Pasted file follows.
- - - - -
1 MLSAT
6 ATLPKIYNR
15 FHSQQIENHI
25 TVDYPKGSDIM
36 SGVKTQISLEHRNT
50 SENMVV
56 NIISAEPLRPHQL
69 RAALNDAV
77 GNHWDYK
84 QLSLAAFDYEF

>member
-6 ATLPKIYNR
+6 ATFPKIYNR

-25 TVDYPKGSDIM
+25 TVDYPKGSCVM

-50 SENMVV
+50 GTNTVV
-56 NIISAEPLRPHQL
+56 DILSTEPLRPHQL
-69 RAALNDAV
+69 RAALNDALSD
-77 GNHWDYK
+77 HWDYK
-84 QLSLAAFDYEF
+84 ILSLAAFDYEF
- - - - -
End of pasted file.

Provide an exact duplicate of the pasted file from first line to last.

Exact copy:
1 MLSAT
6 ATLPKIYNR
15 FHSQQIENHI
25 TVDYPKGSDIM
36 SGVKTQISLEHRNT
50 SENMVV
56 NIISAEPLRPHQL
69 RAALNDAV
77 GNHWDYK
84 QLSLAAFDYEF

>member
-6 ATLPKIYNR
+6 ATFPKIYNR

-25 TVDYPKGSDIM
+25 TVDYPKGSCVM

-50 SENMVV
+50 GTNTVV
-56 NIISAEPLRPHQL
+56 DILSTEPLRPHQL
-69 RAALNDAV
+69 RAALNDALSD
-77 GNHWDYK
+77 HWDYK
-84 QLSLAAFDYEF
+84 ILSLAAFDYEF